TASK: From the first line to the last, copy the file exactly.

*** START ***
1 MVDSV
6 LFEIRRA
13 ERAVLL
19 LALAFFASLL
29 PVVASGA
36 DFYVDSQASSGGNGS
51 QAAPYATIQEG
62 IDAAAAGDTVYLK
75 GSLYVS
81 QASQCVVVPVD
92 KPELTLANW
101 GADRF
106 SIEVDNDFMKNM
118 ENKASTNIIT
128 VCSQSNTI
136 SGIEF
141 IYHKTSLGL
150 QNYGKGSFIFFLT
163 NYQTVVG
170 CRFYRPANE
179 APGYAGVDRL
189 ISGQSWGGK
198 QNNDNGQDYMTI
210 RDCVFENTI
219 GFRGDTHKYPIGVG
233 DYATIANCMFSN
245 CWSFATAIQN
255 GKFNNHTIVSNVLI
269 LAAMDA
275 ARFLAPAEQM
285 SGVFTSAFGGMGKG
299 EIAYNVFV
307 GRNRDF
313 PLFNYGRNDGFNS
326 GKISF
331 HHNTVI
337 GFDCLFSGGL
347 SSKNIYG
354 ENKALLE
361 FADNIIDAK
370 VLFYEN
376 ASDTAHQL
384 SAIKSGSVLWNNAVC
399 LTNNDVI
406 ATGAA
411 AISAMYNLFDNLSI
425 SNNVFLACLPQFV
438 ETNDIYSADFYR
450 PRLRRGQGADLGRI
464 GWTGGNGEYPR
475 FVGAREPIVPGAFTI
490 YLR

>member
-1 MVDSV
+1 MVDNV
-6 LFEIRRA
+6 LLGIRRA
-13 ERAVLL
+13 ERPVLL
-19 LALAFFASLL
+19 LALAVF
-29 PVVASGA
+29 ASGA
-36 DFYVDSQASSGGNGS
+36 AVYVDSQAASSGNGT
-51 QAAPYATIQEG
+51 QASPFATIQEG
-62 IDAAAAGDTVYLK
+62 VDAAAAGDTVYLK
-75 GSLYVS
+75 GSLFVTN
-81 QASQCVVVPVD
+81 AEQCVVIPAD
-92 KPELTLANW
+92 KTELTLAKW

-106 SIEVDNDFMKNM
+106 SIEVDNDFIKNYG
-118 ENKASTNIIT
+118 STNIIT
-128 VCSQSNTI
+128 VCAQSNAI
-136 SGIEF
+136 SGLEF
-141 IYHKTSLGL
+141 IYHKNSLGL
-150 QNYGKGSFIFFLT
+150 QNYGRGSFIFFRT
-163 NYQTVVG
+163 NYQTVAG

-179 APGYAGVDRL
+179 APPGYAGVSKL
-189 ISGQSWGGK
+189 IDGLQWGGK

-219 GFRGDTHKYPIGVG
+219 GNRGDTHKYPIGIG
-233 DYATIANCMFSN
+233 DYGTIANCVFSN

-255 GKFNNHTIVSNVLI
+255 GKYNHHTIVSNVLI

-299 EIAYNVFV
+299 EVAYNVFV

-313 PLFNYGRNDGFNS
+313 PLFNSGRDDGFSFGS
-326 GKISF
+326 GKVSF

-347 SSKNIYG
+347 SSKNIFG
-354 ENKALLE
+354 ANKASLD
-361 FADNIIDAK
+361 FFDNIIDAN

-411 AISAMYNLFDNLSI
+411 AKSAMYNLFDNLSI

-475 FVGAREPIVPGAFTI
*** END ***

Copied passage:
1 MVDSV
6 LFEIRRA
13 ERAVLL
19 LALAFFASLL
29 PVVASGA
36 DFYVDSQASSGGNGS
51 QAAPYATIQEG
62 IDAAAAGDTVYLK
75 GSLYVS
81 QASQCVVVPVD
92 KPELTLANW
101 GADRF
106 SIEVDNDFMKNM
118 ENKASTNIIT
128 VCSQSNTI
136 SGIEF
141 IYHKTSLGL
150 QNYGKGSFIFFLT
163 NYQTVVG
170 CRFYRPANE
179 APGYAGVDRL
189 ISGQSWGGK
198 QNNDNGQDYMTI
210 RDCVFENTI
219 GFRGDTHKYPIGVG
233 DYATIANCMFSN
245 CWSFATAIQN
255 GKFNNHTIVSNVLI
269 LAAMDA
275 ARFLAPAEQM
285 SGVFTSAFGGMGKG
299 EIAYNVFV
307 GRNRDF
313 PLFNYGRNDGFNS
326 GKISF
331 HHNTVI
337 GFDCLFSGGL
347 SSKNIYG
354 ENKALLE
361 FADNIIDAK
370 VLFYEN
376 ASDTAHQL
384 SAIKSGSVLWNNAVC
399 LTNNDVI
406 ATGAA
411 AISAMYNLFDNLSI
425 SNNVFLACLPQFV
438 ETNDIYSADFYR
450 PRLRRGQGADLGRI
464 GWTGGNGEYPR
475 FVGAREPIVPGAFTI
490 YLR

>member
-1 MVDSV
+1 MVDNV
-6 LFEIRRA
+6 LLGIRRA
-13 ERAVLL
+13 ERPVLL
-19 LALAFFASLL
+19 LALAVF
-29 PVVASGA
+29 ASGA
-36 DFYVDSQASSGGNGS
+36 AVYVDSQAASSGNGT
-51 QAAPYATIQEG
+51 QASPFATIQEG
-62 IDAAAAGDTVYLK
+62 VDAAAAGDTVYLK
-75 GSLYVS
+75 GSLFVTN
-81 QASQCVVVPVD
+81 AEQCVVIPAD
-92 KPELTLANW
+92 KTELTLAKW

-106 SIEVDNDFMKNM
+106 SIEVDNDFIKNYG
-118 ENKASTNIIT
+118 STNIIT
-128 VCSQSNTI
+128 VCAQSNAI
-136 SGIEF
+136 SGLEF
-141 IYHKTSLGL
+141 IYHKNSLGL
-150 QNYGKGSFIFFLT
+150 QNYGRGSFIFFRT
-163 NYQTVVG
+163 NYQTVAG

-179 APGYAGVDRL
+179 APPGYAGVSKL
-189 ISGQSWGGK
+189 IDGLQWGGK

-219 GFRGDTHKYPIGVG
+219 GNRGDTHKYPIGIG
-233 DYATIANCMFSN
+233 DYGTIANCVFSN

-255 GKFNNHTIVSNVLI
+255 GKYNHHTIVSNVLI

-299 EIAYNVFV
+299 EVAYNVFV

-313 PLFNYGRNDGFNS
+313 PLFNSGRDDGFSFGS
-326 GKISF
+326 GKVSF

-347 SSKNIYG
+347 SSKNIFG
-354 ENKALLE
+354 ANKASLD
-361 FADNIIDAK
+361 FFDNIIDAN

-411 AISAMYNLFDNLSI
+411 AKSAMYNLFDNLSI

-475 FVGAREPIVPGAFTI